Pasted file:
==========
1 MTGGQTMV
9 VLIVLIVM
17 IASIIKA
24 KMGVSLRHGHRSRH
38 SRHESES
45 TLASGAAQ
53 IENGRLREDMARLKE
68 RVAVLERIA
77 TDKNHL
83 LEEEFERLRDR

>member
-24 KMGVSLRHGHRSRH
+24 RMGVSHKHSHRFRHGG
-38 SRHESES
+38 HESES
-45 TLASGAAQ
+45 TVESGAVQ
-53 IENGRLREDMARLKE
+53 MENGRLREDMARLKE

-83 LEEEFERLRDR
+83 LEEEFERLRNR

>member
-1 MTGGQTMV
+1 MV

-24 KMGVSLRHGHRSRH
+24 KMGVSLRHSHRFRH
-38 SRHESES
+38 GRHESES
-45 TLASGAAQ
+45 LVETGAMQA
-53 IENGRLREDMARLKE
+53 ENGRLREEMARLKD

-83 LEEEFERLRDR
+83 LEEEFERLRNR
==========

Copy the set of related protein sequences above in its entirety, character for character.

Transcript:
1 MTGGQTMV
9 VLIVLIVM
17 IASIIKA
24 KMGVSLRHGHRSRH
38 SRHESES
45 TLASGAAQ
53 IENGRLREDMARLKE
68 RVAVLERIA
77 TDKNHL
83 LEEEFERLRDR

>member
-24 KMGVSLRHGHRSRH
+24 RMGVSHKHSHRFRHGG
-38 SRHESES
+38 HESES
-45 TLASGAAQ
+45 TVESGAVQ
-53 IENGRLREDMARLKE
+53 MENGRLREDMARLKE

-83 LEEEFERLRDR
+83 LEEEFERLRNR

>member
-1 MTGGQTMV
+1 MV

-24 KMGVSLRHGHRSRH
+24 KMGVSLRHSHRFRH
-38 SRHESES
+38 GRHESES
-45 TLASGAAQ
+45 LVETGAMQA
-53 IENGRLREDMARLKE
+53 ENGRLREEMARLKD

-83 LEEEFERLRDR
+83 LEEEFERLRNR